Saturday, July 20

Middle East Crisis: Cigarette Smuggling in Gaza and Its Impact on Aid Convoys

Middle East Crisis: Cigarette Smuggling in Gaza and Its Impact on Aid Convoys
More news – Breaking news

A significant problem is now affecting humanitarian aid convoys trying to deliver essential goods to the starving population of Gaza: attacks by organized groups looking not for flour or medicine, but for cigarettes hidden in the cargo.

In the tightly controlled Gaza Strip, where Israel meticulously inspects every incoming truck, cigarettes have become extremely rare, often selling for $25 to $30 apiece. Smugglers in Egypt have hidden them in sacks of flour, diapers and even watermelons donated by the United Nations, according to aid agencies and Israeli officials who shared information with The New York Times.

Aid trucks headed to Gaza have been attacked by groups of Palestinians, some armed, searching for hidden cigarettes, UN and Israeli officials said. Despite Israeli authorities’ tight surveillance of goods entering and leaving Gaza through Israeli-administered checkpoints, cigarettes have been smuggled, mainly through the Kerem Shalom crossing in southern Gaza.

Andrea De Domenico, head of the UN Office for the Coordination of Humanitarian Affairs in Jerusalem, confirmed that aid officials had discovered “UN-branded aid packages with cigarettes inside.” He described a “new dynamic” of organized attacks on aid convoys by Gazans looking for contraband cigarettes.

Israel’s near-total control over goods entering Gaza during the conflict has distorted the enclave’s economy. For example, the price of flour has fallen in some parts of Gaza because Israel, under significant international pressure to alleviate hunger, has allowed aid agencies to distribute large quantities of it.

Mr. De Domenico showed The Times footage of a recent drive from Kerem Shalom to Gaza, in which sacks of flour were found abandoned along the road, apparently of little interest to looters.

“Their main goal was to find cigarettes,” said Manhal Shaibar, who runs a Palestinian trucking company in Kerem Shalom that transports United Nations aid.

Officials said most of the cigarette trucks appeared to be coming from Egypt, which has diverted aid trucks through Kerem Shalom since Israel seized the Rafah border crossing in early May. Mr. Shaibar attributed the smuggling operations to Bedouin families with ties to both Gaza and Egypt’s Sinai.

The looting comes amid the chaos gripping much of Gaza as Israel’s war against Hamas stretches into its 10th month. Israeli forces have targeted Hamas government and police facilities without establishing a new administration, leading to widespread lawlessness.

As deprivation in southern Gaza worsens amid new Israeli military evacuation orders, the contents of more than 1,000 aid trucks have been stuck on the Gaza side of the Kerem Shalom crossing for weeks. Aid agencies, fearing attacks, have been hesitant to send trucks to collect and distribute the goods.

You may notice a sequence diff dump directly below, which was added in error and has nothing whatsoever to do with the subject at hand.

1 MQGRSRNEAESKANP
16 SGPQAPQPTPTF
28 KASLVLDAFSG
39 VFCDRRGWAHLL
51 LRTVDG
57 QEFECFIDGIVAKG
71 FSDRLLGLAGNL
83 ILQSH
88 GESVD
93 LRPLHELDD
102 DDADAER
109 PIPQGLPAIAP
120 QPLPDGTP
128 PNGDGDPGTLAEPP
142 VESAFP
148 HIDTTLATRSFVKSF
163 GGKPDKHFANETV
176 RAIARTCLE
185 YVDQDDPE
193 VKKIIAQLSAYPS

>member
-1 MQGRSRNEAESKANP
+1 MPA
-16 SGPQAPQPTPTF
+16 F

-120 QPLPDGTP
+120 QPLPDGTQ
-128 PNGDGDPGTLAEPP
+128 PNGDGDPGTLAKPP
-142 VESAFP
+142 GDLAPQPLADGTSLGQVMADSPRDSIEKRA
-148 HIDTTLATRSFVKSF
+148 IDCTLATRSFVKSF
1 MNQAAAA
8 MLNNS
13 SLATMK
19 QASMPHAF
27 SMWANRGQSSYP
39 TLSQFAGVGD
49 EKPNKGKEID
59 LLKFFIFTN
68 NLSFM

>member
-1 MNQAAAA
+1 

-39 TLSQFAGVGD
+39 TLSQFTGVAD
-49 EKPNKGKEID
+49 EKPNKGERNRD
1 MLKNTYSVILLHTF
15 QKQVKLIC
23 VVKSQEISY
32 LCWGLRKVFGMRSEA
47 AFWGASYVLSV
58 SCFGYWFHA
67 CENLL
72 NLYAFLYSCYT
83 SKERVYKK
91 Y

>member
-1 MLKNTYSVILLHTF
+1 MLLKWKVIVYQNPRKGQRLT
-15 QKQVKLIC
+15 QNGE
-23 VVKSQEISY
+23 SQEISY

Israel says it has made efforts to ensure that U.N. agencies can retrieve the goods, including paving new roads, and points out that private traders have managed to endure harsh conditions to collect their goods. Aid officials say Israel could do more, such as allowing wider use of other roads and crossings.

U.N. and Israeli officials said smugglers outside Gaza were in close coordination with organized groups inside the territory, who block aid trucks with small arms, batons and makeshift checkpoints. After successfully stopping convoys, looters often seemed to know exactly where to find the stashed cigarettes, Mr. De Domenico noted.

“These attacks have been very targeted,” he said. “They go straight to the pallet where the cigarettes are.”

Colonel Elad Goren, a senior official at COGAT, the Israeli agency that oversees Palestinian civil affairs, said the contraband likely came from Egypt. Mr. De Domenico and other trade experts shared that view.

“We are trying to identify most of the packages by scanning them,” Colonel Goren said. “But we believe that something must be done by the Egyptian side to stop the smuggling.”

The Egyptian government press office did not immediately respond to a request for comment.

A cigarette seller in Gaza City said prices could reach up to $40 a cigarette for the most sought-after brands. Despite months of war leaving them impoverished, desperate smokers were willing to pay high prices, he said.

The seller, who wished to remain anonymous for fear of reprisals, noted that Hamas forces are still present in the area, but are behaving more like “mafias” than law enforcement.

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